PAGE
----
Friday, October 10, 2008
REVIEW: Yakuza Demon - Takashi Miike (2003)
Reviewed by Bob Turnbull
Life-long yakuza Seiji is challenged when he states that he is a part of the Muto Family. "Muto Family my ass. There are just the three of you" says one of the bosses. In response, Seiji calmly states "Yakuza isn't about how many men you've got". Coming only a year after "Deady Outlaw: Rekka", Takashi Miike's 2003 film continues to examine the rules and laws of being a yakuza and all the good and bad things that come with sticking to that code.
Though it shares many similarities to DOR, "Yakuza Demon" is a more streamlined affair and much more fatalistic in its approach to its characters. This gives the film a stronger sense of tension and a grittier feel - intensified by the straightforward nature of the camera work. Miike keeps things pretty basic throughout, though he does jump the time line of the story back and forth occasionally and signifies this with short sequences of violence. Riki Takeuchi plays a very similar lone dog character to his role in DOR, but this time reigns in his over the top bouts of crazy-eyed violent outbursts. This adds a bit more realism to the progression of the character as well as lending more shock to the violence when it does happen.
The story revolves around Seiji's commitment to his family - his yakuza family. When the Date family call in a debt, Seiji's boss cannot repay it and is told he must instead kill the top man of another rival family. To prevent his boss from having to do this (knowing that if he is caught it will be life in prison), Seiji squeals on his boss about an illegal gun in order to get him off the streets with a much shorter prison sentence. During this time, Seiji and his lone partner (who is also an occasional narrator in the story) begin to take care of some business - first by stealing money from the Tendo Group to repay the boss' debt. Tendo and Date have just started their own war and Seiji ups the ante by playing the sides against each other. Whatever he does to one family will automatically get blamed on the other family - especially when he goes after the head of Tendo and his 10 bodyguards.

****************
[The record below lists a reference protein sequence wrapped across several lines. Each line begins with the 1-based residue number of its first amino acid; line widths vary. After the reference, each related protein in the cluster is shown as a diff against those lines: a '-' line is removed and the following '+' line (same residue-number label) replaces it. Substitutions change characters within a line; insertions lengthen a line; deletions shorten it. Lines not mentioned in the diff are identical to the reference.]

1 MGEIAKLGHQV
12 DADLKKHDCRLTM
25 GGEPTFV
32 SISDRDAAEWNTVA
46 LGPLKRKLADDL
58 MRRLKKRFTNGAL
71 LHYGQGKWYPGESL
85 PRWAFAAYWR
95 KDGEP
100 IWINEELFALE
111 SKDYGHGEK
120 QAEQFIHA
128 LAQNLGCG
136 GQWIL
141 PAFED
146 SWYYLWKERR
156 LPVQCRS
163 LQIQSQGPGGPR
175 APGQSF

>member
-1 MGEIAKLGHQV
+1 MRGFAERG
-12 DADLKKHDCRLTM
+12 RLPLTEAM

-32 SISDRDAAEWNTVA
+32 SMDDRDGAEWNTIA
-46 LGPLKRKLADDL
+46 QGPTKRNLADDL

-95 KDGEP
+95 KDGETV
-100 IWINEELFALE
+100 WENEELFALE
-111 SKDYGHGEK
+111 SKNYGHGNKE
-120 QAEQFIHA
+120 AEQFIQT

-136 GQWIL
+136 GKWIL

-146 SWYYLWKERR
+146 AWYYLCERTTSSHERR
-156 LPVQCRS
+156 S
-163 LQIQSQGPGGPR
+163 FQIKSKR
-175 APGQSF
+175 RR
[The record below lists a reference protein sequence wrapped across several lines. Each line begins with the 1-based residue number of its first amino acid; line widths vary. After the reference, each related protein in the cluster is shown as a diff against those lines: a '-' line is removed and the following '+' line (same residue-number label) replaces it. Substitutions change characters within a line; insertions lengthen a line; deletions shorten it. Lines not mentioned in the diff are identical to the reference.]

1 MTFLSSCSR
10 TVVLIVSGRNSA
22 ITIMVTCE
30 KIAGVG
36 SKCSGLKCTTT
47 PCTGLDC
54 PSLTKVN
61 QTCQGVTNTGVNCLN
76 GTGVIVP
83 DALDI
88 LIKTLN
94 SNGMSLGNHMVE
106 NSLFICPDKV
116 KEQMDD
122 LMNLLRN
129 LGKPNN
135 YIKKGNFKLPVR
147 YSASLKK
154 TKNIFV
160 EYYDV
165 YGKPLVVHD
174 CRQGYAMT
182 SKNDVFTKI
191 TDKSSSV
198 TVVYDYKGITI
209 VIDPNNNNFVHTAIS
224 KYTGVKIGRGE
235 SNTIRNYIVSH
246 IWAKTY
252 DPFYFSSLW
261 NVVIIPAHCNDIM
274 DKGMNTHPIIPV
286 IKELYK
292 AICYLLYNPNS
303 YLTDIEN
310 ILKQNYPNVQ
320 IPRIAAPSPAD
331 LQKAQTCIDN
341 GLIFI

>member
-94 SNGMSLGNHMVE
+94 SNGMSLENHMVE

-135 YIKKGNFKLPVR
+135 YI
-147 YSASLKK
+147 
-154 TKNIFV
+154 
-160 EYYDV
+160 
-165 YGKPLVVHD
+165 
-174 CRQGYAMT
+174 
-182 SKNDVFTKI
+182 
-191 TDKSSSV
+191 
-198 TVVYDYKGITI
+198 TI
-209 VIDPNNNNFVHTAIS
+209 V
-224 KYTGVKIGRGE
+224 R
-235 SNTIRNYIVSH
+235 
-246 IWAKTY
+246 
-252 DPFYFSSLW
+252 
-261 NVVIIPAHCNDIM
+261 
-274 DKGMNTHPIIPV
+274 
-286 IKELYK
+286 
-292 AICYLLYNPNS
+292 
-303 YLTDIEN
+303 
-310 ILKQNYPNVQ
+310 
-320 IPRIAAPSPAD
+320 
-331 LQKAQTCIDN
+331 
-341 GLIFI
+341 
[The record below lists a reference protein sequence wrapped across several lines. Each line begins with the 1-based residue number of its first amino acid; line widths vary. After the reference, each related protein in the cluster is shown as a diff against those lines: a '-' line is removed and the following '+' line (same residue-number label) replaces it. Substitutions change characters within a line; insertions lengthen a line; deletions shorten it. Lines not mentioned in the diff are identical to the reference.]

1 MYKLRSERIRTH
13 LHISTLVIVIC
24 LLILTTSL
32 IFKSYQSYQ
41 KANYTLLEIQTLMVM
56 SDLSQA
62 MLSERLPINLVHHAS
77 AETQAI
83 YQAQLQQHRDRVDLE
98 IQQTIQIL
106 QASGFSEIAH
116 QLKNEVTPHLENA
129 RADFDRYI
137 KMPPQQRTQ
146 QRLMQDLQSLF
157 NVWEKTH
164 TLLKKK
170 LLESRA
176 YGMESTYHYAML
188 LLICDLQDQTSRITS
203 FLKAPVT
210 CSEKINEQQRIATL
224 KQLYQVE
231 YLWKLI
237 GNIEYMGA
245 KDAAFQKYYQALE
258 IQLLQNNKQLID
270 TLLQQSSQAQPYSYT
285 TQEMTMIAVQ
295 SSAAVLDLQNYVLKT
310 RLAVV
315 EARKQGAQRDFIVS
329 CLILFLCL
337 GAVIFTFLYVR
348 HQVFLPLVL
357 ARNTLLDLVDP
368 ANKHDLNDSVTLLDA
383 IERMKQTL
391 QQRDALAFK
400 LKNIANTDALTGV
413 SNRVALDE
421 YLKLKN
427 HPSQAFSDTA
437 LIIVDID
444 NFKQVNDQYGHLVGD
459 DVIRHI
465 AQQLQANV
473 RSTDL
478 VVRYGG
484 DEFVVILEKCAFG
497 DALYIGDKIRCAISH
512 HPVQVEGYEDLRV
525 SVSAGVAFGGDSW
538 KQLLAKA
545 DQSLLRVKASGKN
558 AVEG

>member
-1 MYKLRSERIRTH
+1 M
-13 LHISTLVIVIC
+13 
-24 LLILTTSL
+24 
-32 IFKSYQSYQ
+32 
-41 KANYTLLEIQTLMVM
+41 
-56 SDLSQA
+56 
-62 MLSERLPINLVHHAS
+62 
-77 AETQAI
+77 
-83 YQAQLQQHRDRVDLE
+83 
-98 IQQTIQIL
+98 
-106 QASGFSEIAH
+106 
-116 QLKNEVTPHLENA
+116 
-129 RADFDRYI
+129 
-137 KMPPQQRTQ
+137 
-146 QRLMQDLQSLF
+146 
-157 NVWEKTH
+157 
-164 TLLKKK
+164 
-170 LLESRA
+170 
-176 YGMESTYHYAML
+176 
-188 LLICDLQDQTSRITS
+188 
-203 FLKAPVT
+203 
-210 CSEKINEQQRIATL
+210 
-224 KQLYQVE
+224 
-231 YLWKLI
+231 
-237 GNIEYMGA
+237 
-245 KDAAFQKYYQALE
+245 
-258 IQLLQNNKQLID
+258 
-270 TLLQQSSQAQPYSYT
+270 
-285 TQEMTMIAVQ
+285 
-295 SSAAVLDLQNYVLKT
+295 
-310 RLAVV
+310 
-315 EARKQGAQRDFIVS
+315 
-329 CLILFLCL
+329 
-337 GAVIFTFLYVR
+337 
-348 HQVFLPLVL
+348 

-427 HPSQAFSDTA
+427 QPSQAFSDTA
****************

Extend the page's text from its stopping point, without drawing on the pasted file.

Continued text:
None of this behaviour is ever romanticized by Miike, though there is an air of absolute "cool" about the stoic Seiji. But there's a price since "there's no cure for a creature like the yakuza".
Read more from Bob Turnbull at his blog.